Triennial Torah Cycle from the Holy Temple


                          YEAR 1   Began on Sabbath of April 9, 2016




           ♦ YEAR 3                   YEAR 2 ♦                                                                              .      




Temple Sedarim - Explanation

The first Sabbath of the Month Nisan (the month that begins two weeks before Passover), every third year, is the time to start the triennial Torah reading cycle. This is the reading cycle that was used in the Holy Temple, and apparently the one that Yeshua followed. As the readings progress through the three years, the subjects will be seen to correspond to times of festivals and major events.

Each Sabbath's readings are called a seder (order of service). Each seder includes a portion of the Torah (meaning Instruction), Haftara (meaning Completion of the Torah -- a reading from the Prophets), and a Psalm to be sung. The cycle begins with Bereshit (In the beginning) / Genesis 1, and Psalm 1, and a portion of Isaiah on the same subject. A reading of corresponding topic from the Apostolic Writings (NT) is suggested for each Sabbath. The title of a Torah reading is the first significant word(s), which predates today’s common system of chapters and verses. The Psalms, used in numerical order, agree in subject with the Torah portions throughout the three years.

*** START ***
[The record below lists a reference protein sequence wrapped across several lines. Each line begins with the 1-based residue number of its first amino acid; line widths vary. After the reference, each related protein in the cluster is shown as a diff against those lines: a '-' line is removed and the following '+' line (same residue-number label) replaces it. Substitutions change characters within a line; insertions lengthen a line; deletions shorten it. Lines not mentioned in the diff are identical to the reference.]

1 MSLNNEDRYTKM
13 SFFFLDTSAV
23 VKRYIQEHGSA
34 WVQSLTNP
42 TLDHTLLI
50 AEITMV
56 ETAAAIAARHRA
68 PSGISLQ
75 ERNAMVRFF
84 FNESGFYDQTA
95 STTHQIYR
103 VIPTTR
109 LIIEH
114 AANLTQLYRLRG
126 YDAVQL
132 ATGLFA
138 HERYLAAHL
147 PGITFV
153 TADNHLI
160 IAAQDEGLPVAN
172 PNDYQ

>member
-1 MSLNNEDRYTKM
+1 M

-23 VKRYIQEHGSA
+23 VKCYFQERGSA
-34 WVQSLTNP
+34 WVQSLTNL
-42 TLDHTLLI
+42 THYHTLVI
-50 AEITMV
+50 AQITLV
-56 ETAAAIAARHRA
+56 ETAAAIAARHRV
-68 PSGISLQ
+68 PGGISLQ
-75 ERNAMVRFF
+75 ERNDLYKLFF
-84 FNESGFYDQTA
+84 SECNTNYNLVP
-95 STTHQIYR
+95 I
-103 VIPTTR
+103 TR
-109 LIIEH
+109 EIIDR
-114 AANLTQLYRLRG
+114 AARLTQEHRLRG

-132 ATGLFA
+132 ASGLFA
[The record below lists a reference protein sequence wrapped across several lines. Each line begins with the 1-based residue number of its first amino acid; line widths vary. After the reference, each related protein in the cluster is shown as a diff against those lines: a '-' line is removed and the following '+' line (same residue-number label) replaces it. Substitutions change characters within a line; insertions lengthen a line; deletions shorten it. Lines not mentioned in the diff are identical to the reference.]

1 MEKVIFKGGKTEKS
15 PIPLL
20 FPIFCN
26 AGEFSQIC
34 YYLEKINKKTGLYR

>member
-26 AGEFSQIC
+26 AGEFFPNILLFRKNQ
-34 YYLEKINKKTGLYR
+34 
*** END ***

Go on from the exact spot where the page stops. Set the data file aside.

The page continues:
Blessings are offered before and after the readings. The common topic of the four readings is expounded, and related to the current season (such as festival or major event).


Calendar List


Universal Chart

Choose a Calendar Year

If First Sabbath is

Year 1

Year 2

Year 3

1992-93   1A 1993-94   2C 1994-95   3H

Nisan 1




1995-96   1A 1996-97   2F 1997-98   3C

Nisan 3




1998-99   1A 1999-00   2F 2000-01   3D